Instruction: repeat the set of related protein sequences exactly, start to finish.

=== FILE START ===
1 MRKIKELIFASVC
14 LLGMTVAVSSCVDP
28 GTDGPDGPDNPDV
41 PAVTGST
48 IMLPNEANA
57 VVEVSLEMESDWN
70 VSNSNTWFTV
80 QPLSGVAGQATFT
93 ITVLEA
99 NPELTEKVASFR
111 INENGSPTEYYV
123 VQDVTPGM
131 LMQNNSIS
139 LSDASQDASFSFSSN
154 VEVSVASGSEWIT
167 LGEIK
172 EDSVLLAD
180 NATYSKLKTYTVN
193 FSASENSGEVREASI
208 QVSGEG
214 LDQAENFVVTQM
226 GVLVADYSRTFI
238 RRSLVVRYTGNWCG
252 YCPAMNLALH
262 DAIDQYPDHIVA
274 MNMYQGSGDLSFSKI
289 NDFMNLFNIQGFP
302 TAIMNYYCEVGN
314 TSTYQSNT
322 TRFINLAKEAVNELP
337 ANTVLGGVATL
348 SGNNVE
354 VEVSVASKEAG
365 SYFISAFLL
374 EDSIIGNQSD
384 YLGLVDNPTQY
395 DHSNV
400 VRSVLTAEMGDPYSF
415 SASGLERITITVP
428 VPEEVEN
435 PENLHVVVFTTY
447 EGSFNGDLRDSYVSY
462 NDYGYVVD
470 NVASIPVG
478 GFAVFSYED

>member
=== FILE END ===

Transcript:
1 MRKIKELIFASVC
14 LLGMTVAVSSCVDP
28 GTDGPDGPDNPDV
41 PAVTGST
48 IMLPNEANA
57 VVEVSLEMESDWN
70 VSNSNTWFTV
80 QPLSGVAGQATFT
93 ITVLEA
99 NPELTEKVASFR
111 INENGSPTEYYV
123 VQDVTPGM
131 LMQNNSIS
139 LSDASQDASFSFSSN
154 VEVSVASGSEWIT
167 LGEIK
172 EDSVLLAD
180 NATYSKLKTYTVN
193 FSASENSGEVREASI
208 QVSGEG
214 LDQAENFVVTQM
226 GVLVADYSRTFI
238 RRSLVVRYTGNWCG
252 YCPAMNLALH
262 DAIDQYPDHIVA
274 MNMYQGSGDLSFSKI
289 NDFMNLFNIQGFP
302 TAIMNYYCEVGN
314 TSTYQSNT
322 TRFINLAKEAVNELP
337 ANTVLGGVATL
348 SGNNVE
354 VEVSVASKEAG
365 SYFISAFLL
374 EDSIIGNQSD
384 YLGLVDNPTQY
395 DHSNV
400 VRSVLTAEMGDPYSF
415 SASGLERITITVP
428 VPEEVEN
435 PENLHVVVFTTY
447 EGSFNGDLRDSYVSY
462 NDYGYVVD
470 NVASIPVG
478 GFAVFSYED

>member